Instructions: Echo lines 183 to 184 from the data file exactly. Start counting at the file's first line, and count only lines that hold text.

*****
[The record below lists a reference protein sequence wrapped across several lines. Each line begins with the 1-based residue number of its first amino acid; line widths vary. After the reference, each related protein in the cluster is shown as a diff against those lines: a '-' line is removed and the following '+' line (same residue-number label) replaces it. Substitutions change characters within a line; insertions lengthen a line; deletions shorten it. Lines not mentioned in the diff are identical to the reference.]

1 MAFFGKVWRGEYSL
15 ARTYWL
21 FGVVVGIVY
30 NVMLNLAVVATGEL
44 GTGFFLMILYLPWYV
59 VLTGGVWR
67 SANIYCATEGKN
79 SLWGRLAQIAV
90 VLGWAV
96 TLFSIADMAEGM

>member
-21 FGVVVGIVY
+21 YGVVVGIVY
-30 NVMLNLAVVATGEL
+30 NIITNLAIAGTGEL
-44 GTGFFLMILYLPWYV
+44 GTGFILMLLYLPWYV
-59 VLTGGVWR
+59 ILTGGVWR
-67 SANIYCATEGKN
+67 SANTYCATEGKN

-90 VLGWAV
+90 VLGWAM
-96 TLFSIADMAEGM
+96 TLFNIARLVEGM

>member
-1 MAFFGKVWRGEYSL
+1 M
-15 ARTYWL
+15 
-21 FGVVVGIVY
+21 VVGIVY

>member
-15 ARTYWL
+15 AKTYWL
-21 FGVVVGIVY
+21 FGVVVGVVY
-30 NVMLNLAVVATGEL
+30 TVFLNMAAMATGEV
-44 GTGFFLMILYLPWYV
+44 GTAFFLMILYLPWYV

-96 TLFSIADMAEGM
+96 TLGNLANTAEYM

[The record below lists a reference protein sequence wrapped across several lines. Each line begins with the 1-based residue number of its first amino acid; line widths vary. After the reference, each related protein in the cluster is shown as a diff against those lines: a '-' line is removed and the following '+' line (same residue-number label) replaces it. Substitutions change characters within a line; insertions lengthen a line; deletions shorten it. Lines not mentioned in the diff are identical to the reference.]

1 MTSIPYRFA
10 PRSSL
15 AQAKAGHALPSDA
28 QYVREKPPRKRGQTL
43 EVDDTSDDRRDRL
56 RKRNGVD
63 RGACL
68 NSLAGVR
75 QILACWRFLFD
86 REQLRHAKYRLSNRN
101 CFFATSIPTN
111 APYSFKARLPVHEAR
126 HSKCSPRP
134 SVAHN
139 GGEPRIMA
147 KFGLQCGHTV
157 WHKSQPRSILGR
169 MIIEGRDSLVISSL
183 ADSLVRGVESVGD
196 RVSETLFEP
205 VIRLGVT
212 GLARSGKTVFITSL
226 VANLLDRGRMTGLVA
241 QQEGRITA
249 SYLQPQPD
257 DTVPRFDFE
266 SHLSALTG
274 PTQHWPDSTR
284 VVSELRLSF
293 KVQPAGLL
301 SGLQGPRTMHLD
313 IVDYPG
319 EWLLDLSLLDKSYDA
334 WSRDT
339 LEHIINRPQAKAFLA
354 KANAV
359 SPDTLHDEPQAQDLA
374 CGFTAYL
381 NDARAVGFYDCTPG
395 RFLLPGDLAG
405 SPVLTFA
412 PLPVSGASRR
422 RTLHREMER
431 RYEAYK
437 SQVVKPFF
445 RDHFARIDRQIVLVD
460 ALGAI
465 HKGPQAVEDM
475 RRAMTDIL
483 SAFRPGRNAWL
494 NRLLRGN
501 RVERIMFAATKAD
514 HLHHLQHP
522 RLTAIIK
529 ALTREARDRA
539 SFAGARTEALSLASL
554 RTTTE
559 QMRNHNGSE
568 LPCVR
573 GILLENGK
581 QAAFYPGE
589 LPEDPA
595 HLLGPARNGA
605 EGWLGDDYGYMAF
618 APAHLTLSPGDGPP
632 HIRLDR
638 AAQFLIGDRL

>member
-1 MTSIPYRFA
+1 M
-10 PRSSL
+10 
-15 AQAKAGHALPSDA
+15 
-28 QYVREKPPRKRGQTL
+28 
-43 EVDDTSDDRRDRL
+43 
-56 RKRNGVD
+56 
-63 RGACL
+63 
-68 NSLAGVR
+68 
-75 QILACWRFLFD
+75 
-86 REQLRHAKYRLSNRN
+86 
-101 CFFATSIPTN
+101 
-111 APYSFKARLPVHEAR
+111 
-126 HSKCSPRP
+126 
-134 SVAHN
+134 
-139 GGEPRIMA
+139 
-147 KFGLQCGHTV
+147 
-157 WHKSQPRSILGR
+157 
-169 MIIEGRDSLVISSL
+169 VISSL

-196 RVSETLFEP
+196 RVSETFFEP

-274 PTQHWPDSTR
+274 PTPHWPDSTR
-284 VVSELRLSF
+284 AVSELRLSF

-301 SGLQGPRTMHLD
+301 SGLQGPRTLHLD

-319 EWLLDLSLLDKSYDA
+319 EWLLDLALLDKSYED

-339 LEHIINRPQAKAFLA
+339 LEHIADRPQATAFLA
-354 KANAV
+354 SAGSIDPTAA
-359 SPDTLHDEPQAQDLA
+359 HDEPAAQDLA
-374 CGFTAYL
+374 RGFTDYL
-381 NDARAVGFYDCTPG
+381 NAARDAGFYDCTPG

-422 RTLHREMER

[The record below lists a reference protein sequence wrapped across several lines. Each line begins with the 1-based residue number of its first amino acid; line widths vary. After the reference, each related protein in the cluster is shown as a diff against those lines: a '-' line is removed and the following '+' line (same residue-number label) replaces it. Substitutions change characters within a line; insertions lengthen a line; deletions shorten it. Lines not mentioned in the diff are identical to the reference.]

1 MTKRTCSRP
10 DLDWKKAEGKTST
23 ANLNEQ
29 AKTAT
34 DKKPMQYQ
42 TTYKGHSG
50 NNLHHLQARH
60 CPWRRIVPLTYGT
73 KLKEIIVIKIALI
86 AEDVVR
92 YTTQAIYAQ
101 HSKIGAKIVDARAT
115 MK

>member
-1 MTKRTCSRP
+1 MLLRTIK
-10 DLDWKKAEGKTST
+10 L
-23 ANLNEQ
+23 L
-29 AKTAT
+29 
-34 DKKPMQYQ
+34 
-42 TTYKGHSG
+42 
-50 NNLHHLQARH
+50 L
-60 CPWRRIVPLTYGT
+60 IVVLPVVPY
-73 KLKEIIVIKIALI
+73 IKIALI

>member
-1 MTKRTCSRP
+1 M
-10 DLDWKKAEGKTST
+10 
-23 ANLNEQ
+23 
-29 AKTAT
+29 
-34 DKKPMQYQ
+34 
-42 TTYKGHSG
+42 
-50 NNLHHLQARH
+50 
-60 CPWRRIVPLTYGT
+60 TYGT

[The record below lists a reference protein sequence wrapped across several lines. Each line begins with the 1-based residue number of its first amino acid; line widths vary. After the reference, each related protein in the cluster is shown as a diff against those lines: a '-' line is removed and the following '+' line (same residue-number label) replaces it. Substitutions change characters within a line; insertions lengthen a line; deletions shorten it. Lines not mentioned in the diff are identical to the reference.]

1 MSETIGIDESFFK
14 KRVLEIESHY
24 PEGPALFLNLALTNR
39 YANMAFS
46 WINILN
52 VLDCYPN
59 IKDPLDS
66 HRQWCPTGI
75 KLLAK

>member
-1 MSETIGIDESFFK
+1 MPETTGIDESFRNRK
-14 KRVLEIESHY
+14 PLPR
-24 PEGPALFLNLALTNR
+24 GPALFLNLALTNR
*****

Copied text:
101 HSKIGAKIVDARAT
115 MK